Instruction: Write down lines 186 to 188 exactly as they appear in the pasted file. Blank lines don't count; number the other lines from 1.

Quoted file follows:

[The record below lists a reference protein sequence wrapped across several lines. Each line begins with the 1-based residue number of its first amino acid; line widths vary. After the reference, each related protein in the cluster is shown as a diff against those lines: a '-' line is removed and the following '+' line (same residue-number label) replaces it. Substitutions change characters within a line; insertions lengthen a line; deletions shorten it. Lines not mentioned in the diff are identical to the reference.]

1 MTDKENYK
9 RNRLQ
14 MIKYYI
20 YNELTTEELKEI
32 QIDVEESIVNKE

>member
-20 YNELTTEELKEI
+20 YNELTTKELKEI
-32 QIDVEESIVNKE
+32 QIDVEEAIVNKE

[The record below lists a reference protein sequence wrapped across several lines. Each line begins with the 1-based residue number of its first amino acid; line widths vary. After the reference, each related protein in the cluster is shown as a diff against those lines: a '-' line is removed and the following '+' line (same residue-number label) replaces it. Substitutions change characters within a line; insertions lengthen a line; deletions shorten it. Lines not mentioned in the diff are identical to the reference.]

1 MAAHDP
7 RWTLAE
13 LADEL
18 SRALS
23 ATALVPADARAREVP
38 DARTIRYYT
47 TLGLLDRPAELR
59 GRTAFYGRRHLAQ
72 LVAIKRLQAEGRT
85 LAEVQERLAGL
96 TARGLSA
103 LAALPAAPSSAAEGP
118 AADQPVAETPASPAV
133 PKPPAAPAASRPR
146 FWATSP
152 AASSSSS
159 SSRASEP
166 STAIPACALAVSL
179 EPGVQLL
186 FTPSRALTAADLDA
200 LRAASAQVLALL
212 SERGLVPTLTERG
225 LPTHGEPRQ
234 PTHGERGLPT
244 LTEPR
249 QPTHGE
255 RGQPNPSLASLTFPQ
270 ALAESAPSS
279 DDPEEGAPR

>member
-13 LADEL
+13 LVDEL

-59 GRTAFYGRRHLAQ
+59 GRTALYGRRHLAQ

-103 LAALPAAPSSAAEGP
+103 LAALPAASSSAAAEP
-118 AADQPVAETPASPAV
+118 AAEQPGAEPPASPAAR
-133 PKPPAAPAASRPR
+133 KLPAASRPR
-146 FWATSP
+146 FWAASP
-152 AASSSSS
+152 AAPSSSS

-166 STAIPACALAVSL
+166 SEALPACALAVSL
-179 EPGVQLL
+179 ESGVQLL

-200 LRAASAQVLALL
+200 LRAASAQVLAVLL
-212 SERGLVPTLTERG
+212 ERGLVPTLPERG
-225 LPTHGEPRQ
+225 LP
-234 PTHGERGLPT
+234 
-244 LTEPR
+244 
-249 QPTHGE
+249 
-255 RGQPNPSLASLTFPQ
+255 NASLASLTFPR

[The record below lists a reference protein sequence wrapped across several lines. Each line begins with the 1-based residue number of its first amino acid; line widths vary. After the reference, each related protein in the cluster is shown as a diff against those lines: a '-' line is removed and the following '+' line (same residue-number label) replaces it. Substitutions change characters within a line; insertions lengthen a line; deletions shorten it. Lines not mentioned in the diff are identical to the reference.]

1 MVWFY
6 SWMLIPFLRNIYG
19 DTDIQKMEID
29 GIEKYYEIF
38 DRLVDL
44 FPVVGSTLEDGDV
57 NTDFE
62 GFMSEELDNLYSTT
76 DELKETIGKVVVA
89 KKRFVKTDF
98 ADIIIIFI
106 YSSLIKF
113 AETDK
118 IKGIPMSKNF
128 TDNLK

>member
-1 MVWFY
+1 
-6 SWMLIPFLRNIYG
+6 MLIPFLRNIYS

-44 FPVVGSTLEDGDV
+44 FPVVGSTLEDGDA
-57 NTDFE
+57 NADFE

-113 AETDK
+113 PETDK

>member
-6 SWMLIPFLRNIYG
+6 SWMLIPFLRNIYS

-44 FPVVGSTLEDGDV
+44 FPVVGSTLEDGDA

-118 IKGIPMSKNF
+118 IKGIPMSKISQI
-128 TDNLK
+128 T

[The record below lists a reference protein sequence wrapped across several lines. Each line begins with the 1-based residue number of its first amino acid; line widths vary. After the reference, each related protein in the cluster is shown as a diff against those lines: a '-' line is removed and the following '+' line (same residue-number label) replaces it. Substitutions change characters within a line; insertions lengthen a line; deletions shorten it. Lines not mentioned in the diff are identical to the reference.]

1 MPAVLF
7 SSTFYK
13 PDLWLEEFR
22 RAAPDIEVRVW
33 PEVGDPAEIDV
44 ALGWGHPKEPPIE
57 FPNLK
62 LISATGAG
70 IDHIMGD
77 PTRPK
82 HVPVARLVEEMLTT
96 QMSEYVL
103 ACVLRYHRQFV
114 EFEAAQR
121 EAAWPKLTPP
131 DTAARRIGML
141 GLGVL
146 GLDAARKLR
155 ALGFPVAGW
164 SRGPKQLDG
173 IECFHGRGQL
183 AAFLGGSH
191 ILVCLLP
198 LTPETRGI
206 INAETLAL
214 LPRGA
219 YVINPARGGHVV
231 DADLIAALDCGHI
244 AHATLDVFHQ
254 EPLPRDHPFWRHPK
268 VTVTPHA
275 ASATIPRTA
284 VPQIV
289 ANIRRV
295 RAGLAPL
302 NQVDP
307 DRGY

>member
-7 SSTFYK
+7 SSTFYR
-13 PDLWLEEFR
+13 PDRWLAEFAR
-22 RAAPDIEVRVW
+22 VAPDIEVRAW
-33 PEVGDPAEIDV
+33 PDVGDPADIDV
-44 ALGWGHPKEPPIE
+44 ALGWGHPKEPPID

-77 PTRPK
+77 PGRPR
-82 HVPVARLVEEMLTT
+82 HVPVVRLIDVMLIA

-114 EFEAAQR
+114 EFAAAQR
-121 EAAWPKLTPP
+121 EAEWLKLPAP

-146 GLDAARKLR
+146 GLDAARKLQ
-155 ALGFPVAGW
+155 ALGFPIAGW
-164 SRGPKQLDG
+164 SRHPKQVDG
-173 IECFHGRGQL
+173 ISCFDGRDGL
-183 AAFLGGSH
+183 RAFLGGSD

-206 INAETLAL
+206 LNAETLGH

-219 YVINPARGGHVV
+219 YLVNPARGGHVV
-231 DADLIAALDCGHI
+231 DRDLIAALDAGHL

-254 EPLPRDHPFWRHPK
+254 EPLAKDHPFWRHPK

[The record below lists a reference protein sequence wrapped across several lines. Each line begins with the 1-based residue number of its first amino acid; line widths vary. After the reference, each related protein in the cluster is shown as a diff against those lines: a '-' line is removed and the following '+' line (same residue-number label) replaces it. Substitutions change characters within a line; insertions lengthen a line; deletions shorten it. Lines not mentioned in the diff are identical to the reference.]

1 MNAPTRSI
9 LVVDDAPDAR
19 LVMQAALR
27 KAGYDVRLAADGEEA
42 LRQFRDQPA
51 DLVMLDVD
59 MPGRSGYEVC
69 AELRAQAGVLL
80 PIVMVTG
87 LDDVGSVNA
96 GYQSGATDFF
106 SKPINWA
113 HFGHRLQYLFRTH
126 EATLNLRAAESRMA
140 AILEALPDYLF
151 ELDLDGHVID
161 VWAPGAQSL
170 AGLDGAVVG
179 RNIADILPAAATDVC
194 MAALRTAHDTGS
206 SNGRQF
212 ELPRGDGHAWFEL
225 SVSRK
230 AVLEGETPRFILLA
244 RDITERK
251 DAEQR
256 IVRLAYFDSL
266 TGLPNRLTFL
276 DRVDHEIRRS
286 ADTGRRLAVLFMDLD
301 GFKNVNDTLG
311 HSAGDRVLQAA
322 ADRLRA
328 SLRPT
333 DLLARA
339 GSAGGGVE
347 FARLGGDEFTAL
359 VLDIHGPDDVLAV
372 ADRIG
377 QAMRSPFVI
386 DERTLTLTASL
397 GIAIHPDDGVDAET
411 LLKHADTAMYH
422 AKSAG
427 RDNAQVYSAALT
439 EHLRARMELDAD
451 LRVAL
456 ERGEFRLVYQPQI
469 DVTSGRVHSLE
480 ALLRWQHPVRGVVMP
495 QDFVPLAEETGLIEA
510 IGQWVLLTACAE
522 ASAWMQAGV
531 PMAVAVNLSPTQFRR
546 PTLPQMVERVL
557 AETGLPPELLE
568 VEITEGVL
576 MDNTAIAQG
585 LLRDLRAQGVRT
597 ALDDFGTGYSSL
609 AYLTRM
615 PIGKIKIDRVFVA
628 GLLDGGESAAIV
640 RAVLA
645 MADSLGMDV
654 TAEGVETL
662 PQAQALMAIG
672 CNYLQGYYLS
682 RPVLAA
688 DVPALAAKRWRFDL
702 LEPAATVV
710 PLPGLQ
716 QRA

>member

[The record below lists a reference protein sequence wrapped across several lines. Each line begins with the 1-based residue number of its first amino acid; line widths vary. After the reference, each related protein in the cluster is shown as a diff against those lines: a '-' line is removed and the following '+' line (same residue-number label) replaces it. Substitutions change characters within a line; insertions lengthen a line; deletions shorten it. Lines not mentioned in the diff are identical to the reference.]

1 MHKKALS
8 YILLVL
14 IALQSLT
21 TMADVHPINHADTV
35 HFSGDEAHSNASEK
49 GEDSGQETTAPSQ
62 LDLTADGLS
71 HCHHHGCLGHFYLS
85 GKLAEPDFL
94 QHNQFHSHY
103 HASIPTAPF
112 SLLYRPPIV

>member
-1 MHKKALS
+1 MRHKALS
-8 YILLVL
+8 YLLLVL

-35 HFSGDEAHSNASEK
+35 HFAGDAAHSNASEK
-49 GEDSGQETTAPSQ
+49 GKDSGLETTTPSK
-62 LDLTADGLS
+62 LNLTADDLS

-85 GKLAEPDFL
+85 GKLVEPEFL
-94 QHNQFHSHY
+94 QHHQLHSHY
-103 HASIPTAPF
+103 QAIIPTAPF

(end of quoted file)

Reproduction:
[The record below lists a reference protein sequence wrapped across several lines. Each line begins with the 1-based residue number of its first amino acid; line widths vary. After the reference, each related protein in the cluster is shown as a diff against those lines: a '-' line is removed and the following '+' line (same residue-number label) replaces it. Substitutions change characters within a line; insertions lengthen a line; deletions shorten it. Lines not mentioned in the diff are identical to the reference.]

1 MNAPTRSI
9 LVVDDAPDAR